Marawi continues to be a battle zone.  The risk of fighting spreading to other areas is high.  The danger posed by IS-influenced groups and individuals is severe.  Amidst all this, Filipinos, Muslims and Christians alike, must be vigilant but must not give in to demagoguery and the incitement of hatred which is precisely what the IS is promoting.

Unfortunately, the makings of a hate campaign has already been displayed in Cotabato City where the city’s Barangay Tanods were authorized to be armed with assault rifles and .45 caliber pistols to meet terrorist threats in that city.  Based on the statements reported by the press, the tanods “vowed to immediately execute members and even sympathizers of the Dawlah Islamiya and Ansa’r Al-Khilafa they find in the city”.  The report further stated that a particular Barangay Chairman and his Barangay Peacekeeping Action Team (BPATs) “are just waiting for a chance to find misguided militants they plan to immediately kill to show their resolve to prevent their spread in the city”.  (“Cotabato City’s armed tanods ready to kill terrorists, sympathizers”, Philstar, June 15, 2017.)   It is clear that this is a situation ripe for abuse and that the mentality of “shoot now, ask questions later” is alive and well in the south.  By acting like terrorists themselves, these so-called “Barangay Peacekeeping Action Teams” would be playing into the hands of the IS.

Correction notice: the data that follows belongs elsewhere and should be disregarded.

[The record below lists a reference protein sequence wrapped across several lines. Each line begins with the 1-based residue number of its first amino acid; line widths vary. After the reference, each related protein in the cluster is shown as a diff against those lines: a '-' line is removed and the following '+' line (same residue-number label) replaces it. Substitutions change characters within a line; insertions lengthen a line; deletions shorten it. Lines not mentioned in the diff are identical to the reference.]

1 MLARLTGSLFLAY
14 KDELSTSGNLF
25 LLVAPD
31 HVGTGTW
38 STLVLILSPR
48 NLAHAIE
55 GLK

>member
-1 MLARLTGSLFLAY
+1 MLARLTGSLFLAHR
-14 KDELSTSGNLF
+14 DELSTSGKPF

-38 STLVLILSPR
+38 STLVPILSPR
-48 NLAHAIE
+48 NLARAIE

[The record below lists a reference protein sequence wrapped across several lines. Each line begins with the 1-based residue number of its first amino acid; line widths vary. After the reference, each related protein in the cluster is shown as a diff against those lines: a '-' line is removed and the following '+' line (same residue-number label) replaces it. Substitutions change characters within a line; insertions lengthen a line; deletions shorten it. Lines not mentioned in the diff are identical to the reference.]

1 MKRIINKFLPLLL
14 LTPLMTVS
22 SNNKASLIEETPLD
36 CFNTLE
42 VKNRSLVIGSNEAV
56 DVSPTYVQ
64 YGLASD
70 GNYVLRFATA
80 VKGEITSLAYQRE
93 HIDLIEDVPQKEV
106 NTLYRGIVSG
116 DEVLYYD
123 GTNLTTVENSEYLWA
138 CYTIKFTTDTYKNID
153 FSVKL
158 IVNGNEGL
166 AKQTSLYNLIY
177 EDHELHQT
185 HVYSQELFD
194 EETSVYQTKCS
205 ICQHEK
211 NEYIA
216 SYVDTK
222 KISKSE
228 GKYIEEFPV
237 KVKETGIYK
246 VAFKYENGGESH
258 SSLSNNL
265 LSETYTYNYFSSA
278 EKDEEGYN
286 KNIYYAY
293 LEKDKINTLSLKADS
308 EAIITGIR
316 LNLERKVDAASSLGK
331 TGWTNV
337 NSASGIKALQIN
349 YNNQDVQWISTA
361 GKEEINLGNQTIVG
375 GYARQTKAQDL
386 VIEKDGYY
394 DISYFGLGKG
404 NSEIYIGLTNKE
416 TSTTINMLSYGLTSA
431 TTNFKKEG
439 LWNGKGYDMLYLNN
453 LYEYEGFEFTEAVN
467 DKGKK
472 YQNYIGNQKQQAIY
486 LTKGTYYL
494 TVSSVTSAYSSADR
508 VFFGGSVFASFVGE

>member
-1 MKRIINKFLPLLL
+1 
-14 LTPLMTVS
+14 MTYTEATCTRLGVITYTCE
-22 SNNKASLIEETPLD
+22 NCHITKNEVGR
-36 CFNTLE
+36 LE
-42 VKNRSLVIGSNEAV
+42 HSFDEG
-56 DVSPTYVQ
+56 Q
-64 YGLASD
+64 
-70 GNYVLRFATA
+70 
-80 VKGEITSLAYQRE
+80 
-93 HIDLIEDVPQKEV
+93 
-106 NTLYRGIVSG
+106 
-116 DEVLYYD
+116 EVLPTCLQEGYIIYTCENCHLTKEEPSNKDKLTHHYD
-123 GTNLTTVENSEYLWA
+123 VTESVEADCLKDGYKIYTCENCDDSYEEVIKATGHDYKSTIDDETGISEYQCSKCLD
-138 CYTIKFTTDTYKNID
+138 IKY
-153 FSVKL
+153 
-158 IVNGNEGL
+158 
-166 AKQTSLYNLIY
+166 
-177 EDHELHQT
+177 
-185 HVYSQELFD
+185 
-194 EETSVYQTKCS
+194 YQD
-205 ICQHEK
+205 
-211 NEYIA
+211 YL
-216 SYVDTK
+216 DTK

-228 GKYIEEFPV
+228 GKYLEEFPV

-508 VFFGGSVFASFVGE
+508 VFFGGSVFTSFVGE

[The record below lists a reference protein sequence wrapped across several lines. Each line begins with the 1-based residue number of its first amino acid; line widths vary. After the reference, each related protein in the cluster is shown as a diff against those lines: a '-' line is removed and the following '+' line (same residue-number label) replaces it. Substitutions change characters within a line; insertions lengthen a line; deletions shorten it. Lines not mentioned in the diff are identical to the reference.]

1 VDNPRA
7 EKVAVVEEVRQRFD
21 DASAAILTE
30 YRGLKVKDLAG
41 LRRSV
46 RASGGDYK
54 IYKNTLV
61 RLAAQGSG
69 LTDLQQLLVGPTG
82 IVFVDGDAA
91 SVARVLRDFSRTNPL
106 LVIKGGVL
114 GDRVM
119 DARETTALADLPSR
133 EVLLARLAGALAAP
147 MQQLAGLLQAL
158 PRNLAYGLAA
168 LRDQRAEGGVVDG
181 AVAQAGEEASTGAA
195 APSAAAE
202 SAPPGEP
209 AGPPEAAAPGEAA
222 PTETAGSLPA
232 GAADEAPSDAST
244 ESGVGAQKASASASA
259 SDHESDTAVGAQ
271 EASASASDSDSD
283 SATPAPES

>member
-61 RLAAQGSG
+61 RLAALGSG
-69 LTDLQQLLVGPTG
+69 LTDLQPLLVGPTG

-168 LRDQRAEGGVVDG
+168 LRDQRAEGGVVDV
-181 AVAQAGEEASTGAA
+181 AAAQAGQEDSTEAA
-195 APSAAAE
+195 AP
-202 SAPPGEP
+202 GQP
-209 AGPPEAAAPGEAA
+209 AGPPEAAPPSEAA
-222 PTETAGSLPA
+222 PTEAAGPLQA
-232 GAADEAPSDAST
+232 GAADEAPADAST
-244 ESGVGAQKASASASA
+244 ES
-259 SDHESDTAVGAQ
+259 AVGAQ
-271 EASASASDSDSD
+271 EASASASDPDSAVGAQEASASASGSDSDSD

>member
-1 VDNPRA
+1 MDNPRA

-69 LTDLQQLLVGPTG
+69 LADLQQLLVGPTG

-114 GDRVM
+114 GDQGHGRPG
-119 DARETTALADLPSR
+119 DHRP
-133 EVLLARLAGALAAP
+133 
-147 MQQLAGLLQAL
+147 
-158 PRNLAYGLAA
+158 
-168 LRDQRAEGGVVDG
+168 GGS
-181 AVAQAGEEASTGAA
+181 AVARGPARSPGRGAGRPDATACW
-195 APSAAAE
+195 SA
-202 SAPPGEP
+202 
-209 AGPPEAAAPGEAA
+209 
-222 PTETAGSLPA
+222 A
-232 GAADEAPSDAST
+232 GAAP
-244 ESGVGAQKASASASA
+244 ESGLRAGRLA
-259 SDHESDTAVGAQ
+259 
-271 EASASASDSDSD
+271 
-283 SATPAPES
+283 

Peace comes at a price, but it should not be at the cost of turning ourselves into the enemy.